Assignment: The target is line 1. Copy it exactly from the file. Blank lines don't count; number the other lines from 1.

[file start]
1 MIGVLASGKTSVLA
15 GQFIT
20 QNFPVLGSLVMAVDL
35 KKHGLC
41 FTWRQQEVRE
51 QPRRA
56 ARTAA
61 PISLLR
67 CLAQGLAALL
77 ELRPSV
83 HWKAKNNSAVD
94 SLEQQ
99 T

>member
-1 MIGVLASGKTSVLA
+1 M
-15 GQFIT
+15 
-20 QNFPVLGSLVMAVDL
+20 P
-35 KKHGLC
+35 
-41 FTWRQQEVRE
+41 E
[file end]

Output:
1 MIGVLASGKTSVLA